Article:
1. Letters like iand jwhich have break in them cannot be detected as a single letter.

      Figure An image with rectangular border around detected contours

      Figure A subplot for cropped images of above image

    2. If two letters touch each other (like in cursive writing), they are recognized as a single letter.


Convolutional Neural Network learns from the real time data and simplifies model by reducing the number of parameters and hence gives considerable accuracy.

Future Enhancements

We can increase the accuracy:

By taking huge datasets

By adopting much suitable algorithms

We can compile the model at more number of epochs.

Hyper-parameter Tuning (There are a lot of parameters that we can play with).

Use of deeper architectures

This application can be taken to next level by

Extending its scope to different writing styles

Extending its scope to different writing styles


We would like to acknowledge the help of JNTUA College of Engineering, Pulivendula for the kind support provided and our faculty and friends for the helpful discussions. We also would like to thank kaggle who provided datasets.


  1. https://www.kaggle.com/sachinpatel21/az-handwritten-alphabets- in-csv-format

  2. https://www.kaggle.com/c/digit-recognizer/data

  3. CHARACTER RECOGNITION IN NATURAL IMAGES By Te´olo E. de Campos, Bodla Rakesh Babu, Manik Varma https://www.researchgate.net/publication/221416071_Character_ Recognition_in_Natural_Images/link/5dd6e92892851c1feda56fc1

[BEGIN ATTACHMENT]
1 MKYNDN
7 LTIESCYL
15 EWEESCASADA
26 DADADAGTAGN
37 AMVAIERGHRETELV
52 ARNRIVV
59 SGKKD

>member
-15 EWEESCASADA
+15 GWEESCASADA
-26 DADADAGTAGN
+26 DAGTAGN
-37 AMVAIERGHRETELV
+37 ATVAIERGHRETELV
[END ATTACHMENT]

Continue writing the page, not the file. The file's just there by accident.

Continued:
4. Text detection and recognition in raw image dataset and seven segment digital energy meter display By Karthick Kanagarathinam, Kavaskar Sekar https://reader.elsevier.com/reader/sd/pii/S235248471930174X?to ken=FFC0111CC7487898FEFE8637DDA6CE1692B76C48DBB 26C375D1CD755667BBC2109D8C5287A2205169F20461A43B DD304

  5. Scene Text Detection and Recognition: The Deep Learning Era By Shangbang Long, Xin He, Cong Yao https://arxiv.org/pdf/1811.04256.pdf

  6. Automatic Text Detection and Classification in Natural Images By C.P. Chaithanya, N. Manohar, Ajay Bazil Issac https://www.ijrte.org/wp- content/uploads/papers/v7i5s3/E11330275S19.pdf

  7. An End-to-End Trainable Neural Network for Image-based Sequence Recognition and Its Application to Scene Text Recognition By Baoguang Shi, Xiang Bai and Cong Yao https://arxiv.org/abs/1507.05717

  8. EMNIST: an extension of MNIST to handwritten letters By Gregory Cohen, Saeed Afshar, Jonathan Tapson, and Andr´e van Schaik https://arxiv.org/pdf/1702.05373.pdf

  9. Handwritten Text Recognition for Historical Documents By Veronica Romero, Nicholas Serrano, Alejandro H. Toselli, Joan Andreu Sanchez and Enrique Vidal https://www.aclweb.org/anthology/W11-4114.pdf

  10. Arabic Cursive Text Recognition from Natural Scene Images By Saad Bin Ahmed, Saeeda Naz, Muhammad Imran Razzaq and Rybiyah Yusof https://www.mdpi.com/2076-3417/9/2/236/pdf